- Stoplights are not progressive. Project stoplights typically have only three indications of status. They can't show a range of progressive tolerance, trends or rates of change. For example, a yellow stoplight can be overly optimistic if the value for that stoplight is just shy of the range for red.
- Stoplight bands mean different things to different measurements. Stoplights break down into bands of tolerance ranges. For example, zero to 5 percent variance would be green, 5 to 10 percent variance would be yellow and above 10 percent would be red. The problem is, project measurement indicators might not follow a common range. For example, how realistic is it to measure customer satisfaction with the same band as test case validation? While test case validation might make sense at 7 percent, it would be discouraging if just 7 percent of your customers were happy with your project.
- Stoplights can be "gamed." A major vulnerability of project stoplights is that they can be manipulated by project managers and sponsors when either wants to defer an unfavorable status. Despite the actual value of the project measurement, the project manager or sponsor will leave the stoplight to a green (favorable) value. This "gaming" of project stoplights usually precedes the inevitable -- rapid acceleration of stoplights to a red (danger) value when hidden details are discovered.
Three Reasons to Dim Project Stoplights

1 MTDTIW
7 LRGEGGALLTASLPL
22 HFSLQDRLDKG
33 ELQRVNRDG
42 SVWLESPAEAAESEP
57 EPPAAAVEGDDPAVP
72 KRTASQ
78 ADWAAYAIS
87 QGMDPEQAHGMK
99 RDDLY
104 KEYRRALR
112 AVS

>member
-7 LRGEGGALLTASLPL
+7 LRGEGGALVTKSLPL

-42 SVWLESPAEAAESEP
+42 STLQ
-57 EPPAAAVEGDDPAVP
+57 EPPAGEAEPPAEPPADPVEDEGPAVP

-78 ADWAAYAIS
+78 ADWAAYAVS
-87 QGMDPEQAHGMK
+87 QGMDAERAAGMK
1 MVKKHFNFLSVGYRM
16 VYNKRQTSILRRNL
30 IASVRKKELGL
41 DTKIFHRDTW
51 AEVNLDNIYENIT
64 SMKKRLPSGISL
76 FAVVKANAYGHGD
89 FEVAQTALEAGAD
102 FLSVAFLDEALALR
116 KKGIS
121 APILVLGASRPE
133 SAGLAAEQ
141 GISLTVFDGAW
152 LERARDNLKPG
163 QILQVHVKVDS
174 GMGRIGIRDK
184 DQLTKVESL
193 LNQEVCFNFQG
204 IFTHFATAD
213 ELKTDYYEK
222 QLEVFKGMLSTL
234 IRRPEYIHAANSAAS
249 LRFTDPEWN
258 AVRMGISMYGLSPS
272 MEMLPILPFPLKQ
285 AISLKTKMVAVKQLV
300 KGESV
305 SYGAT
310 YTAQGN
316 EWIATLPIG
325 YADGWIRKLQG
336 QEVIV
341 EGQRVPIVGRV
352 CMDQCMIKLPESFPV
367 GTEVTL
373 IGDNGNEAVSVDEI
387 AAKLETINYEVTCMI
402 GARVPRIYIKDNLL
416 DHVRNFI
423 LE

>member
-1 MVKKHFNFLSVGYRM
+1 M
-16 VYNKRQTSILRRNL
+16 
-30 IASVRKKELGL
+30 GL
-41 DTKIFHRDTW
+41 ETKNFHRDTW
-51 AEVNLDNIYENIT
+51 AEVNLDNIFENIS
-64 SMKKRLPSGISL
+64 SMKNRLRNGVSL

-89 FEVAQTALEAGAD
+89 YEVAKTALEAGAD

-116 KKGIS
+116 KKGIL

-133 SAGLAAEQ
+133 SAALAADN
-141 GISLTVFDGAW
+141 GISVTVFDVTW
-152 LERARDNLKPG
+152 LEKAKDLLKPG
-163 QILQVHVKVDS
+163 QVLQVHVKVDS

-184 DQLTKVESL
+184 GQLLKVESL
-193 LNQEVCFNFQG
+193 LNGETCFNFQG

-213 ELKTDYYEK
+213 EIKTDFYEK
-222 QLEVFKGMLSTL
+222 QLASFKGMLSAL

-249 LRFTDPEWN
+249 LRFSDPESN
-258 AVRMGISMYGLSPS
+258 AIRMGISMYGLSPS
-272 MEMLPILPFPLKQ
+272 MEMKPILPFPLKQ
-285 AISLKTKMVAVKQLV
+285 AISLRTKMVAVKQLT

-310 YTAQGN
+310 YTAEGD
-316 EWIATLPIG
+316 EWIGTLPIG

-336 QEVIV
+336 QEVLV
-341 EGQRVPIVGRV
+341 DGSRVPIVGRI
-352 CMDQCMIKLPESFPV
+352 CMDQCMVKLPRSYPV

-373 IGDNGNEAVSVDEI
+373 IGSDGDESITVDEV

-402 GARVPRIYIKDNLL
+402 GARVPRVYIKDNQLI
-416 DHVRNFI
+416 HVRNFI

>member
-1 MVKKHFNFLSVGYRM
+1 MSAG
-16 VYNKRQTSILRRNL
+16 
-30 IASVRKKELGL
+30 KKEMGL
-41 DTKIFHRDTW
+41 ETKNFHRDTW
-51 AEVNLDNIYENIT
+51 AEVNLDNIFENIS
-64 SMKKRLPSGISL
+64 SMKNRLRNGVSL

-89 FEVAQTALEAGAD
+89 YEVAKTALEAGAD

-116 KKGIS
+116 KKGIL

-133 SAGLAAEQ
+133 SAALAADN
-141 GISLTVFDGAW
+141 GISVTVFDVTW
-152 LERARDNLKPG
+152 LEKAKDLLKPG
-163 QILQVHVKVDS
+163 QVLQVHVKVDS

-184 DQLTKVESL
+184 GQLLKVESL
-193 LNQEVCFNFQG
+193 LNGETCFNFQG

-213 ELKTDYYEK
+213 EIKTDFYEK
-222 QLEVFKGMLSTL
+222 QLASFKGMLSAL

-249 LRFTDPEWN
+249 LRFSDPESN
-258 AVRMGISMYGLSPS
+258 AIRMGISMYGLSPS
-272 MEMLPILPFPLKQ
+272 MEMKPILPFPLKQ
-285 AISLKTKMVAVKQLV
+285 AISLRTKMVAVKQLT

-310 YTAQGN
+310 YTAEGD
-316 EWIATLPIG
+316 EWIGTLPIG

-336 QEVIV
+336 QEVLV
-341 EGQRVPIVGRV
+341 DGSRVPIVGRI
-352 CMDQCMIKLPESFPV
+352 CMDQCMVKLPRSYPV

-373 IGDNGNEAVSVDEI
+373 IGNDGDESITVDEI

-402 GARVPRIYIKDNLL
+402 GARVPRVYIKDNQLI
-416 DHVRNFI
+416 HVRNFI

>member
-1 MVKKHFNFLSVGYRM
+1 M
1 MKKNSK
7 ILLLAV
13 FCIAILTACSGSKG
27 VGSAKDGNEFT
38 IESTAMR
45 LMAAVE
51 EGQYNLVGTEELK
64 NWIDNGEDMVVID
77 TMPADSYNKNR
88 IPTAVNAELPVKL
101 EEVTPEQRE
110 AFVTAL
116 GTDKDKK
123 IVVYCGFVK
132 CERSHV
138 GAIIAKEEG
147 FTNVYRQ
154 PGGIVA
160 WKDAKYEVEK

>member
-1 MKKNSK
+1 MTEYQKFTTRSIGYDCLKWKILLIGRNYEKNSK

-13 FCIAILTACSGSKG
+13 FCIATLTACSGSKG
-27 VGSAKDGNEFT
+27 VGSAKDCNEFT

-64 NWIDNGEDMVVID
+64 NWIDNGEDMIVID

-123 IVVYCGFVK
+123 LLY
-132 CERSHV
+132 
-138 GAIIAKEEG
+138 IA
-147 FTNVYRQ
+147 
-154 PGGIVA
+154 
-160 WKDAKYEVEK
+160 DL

I agree with your thoughts and feel multiple levels of project health provide a better pictures, just like cash flow, income statement, and balance sheet combine for a picture so to can Earned Value Management, financials, and some dashboard combine for a better picture of health.
Putting the range and the assumptions with a red, yellow, green helps and reminds people in status briefings what the quality range means.
Scatter plot is a new thought. Thank you.
|Arjuna Rao Chavala|
Touching on the "stoplight gaming" problem, I think it's more complex than a project manager or sponsor not wanting to share an unfavorable measurement.
I've been on projects where a stoplight has been gamed because the consumers of the stoplight would have demanded an immediate crisis response to a red stoplight. In the course of the "stop everything and respond" nature of the demand, I've witnessed further delays to important team tasks. Spending the time and resources to respond to the red stoplight sometimes made things on the project even worse than the single unfavorable measurement, and frequently added work to managers and team leaders that did not assist in the resolution.
In short, publishing a yellow or red stoplight is important information. To reduce the temptation to report more favorably, it would help if the project communications plan contains the agreed process for "dealing" with an unfavorable measurement. As in, what can be requested and in what timeframe, to avoid fire drills and work that does not help to solve the problem.
(On twitter @Becky_SAP)
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